This blog post is reflecting my little somewhat silly passion of shooting landscapes at night. It builds on a former post “shooting into the night” which I also strongly can recommend you. Although this blog post does give out a tips, it is not meant to be a covering guide. The great thing about Night Landscape is that the family is at sleep, and you got the time for yourself, only downside is a tired day after understandably can become a challenge.
You might be fearful about the amount of light, but rest assure, the faintest of light is enough to create splendid pictures, it all comes down to shutter time and the ability to keep the camera steady for an extended period of time. So even if all logic tells you that its time to head for the couch, then venture out for a shoot instead.
Depending on the expression that I am intending, is various time at night is to be preferred. Blue Hour, Milky Way core, first light or Aurora Borealis has their own schedules and their own considerations. Once the sun sets, magic starts, the colors and light in the sky quickly change. At first there may be remains of the sun in form of rays of reds, oranges, and yellows or blues. Soon after at nautical sunset, will the sky will become a deeper and darker blue. This phase might be there for an extended period of time, much depending of the time of year. Soon after utter and lovely blackness. Perhaps the time that i love the most is before sun-up when it is totally dark for the eye, but it is by far dark, the sun is already giving off hints in the horizon too faint for the eye to see. In this example I arrived at Þingvellir an half hour before sun-up, the emerging light was simply stunning when seen through me lens.
Know your way around
Some places is situated near hazardous elements like steep cliffs, other is less accessible and yet others might to be difficult to find or get back from. It strongly recommendable to know your turf. This may mean showing up an hour or so prior to sunset to get familiar with the surroundings and to figure out the best place to set up for the shot. If not for safety, then think composition, get out there early allows you to composition the landscape in your photo in an entirely different way.
Another benefit to arriving early is that you will have time to set up the camera in the daylight instead of fumbling around in the dark. Your photo buddy will not enjoy you waving around with a flashlight, ruining his exposures, and above all ruining his night vision.
When shooting into the night, long exposures is the main thing. Sometimes i expose the foreground for up to 5-6 minutes, and the stars for some 10-15 seconds (using the magic glove technique). A good, sturdy tripod and ball head is critical to stabilize the camera and give you sharp shots.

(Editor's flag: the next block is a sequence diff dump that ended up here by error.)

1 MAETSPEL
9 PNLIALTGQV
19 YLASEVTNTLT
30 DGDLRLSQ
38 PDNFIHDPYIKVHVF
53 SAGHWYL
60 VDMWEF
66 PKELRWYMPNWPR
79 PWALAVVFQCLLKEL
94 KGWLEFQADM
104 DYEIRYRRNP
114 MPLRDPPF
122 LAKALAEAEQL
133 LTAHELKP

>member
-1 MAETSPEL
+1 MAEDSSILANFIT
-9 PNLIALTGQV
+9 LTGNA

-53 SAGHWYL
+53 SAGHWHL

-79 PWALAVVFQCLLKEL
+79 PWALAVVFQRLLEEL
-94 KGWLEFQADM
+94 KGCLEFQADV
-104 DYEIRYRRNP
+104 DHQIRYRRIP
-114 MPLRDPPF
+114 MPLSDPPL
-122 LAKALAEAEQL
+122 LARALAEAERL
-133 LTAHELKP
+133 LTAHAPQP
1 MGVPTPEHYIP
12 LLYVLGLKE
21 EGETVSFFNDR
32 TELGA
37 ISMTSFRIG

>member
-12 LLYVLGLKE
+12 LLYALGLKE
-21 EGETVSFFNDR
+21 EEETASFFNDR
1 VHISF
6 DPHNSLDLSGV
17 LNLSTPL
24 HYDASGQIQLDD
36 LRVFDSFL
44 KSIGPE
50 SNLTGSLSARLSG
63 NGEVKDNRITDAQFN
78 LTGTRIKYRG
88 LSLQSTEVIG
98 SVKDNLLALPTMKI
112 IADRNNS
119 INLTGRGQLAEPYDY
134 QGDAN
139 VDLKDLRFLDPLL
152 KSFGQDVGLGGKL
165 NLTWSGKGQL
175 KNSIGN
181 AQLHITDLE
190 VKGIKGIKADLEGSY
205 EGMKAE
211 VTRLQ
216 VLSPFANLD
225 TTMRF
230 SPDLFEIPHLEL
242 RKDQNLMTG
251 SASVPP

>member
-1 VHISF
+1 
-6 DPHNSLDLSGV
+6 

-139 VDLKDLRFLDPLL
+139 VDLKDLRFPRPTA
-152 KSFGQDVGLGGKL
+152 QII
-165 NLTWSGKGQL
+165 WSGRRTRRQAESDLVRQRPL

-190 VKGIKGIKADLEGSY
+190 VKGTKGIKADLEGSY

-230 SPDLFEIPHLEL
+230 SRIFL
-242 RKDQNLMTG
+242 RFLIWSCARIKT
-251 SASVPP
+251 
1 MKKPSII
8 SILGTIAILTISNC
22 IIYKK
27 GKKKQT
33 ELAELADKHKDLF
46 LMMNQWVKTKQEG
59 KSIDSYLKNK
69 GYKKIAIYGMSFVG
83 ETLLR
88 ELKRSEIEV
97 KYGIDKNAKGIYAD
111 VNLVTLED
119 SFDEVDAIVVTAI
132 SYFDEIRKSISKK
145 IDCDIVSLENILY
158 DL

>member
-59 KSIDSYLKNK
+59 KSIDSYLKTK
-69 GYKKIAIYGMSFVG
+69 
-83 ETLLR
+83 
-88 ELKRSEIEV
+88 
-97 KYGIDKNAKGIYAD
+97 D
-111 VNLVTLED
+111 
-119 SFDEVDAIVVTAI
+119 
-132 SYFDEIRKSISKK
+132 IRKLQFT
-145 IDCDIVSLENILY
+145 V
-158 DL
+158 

A good interval meter is almost a necessity. I love the Viltrox jy-710rx for several reasons, but perhaps the most its visual timer when shooting manual bulb. Several camera systems is supported, I recommend looking at the linked page, the power within their interval meters is strong, and most camera systems seems to be supported.
A strong flash light, preferably a strong led. The blue light not only allows you to navigate safely but also light paint elements in your composition with ease.
Bring a microfiber cloth to clean your lens for vapor. You might be tempted to buy microfiber cloths that are made for cleaning eye glasses, but be careful, some of the microfiber cloths sold at eye glasses stores or for cleaning eye glasses have cleaning solvents in them and can damage the coatings on your lenses. My recommendation is to get a microfiber cloth from a camera store. They do come in 18% grey, how neat is that. I cannot recommend using such a cloth For removing solid particles like a mud splashes. For that I use lens cleaners and a lot of lens cleaning tissue. Using a cloth for such cleaning will effectively be creating a variation on sandpaper.
Pay attention to your glass, using a fast sharp prime is to be preferred. This does not need to set you back thousands of dollars. I use a Samyang 14mm f/2.8, which did set me back with 200 usd. This lens deserves a blog post by itself, and I hope to get around doing just that in a very near future. In short it is a Dark Hole of a lens; it will not let any light escape, and is super sharp even when shooting wide open. Using a prime combined with a narrow aperture will also make it easy to produce starburst effect. These diffraction’s can introduce a magical element to your photos.
Finally remember warm clothes, and plenty coffee, prepare for a cold night.
Pay attention to focus
If you are using the Samyang you are in luck, it is dead easy to focus at night. It is true focus can be a challenge when it comes to night photography. Do not expect to be able to use any sort of auto focus. If you focus is in the range of Infinity, then a distance light, a star a street lamp can be useful, use the focus magnification and get it right. other options is to using a flashlight illuminate something in your scene will provide enough light for to focus. If you setup before sun down you got the joy of focusing for the motive you are to take, while there is light for the Auto focus to work, remember to pop your equipment back to manual focus to prevent inadvertently changing the focus while shooting.
Use a catchy element
Try to find something to include in the foreground when shooting a landscape. This will increase the intensity of the photo. A foreground element will make the shot much more interesting to the viewer, and will help to lead the eye through the scene.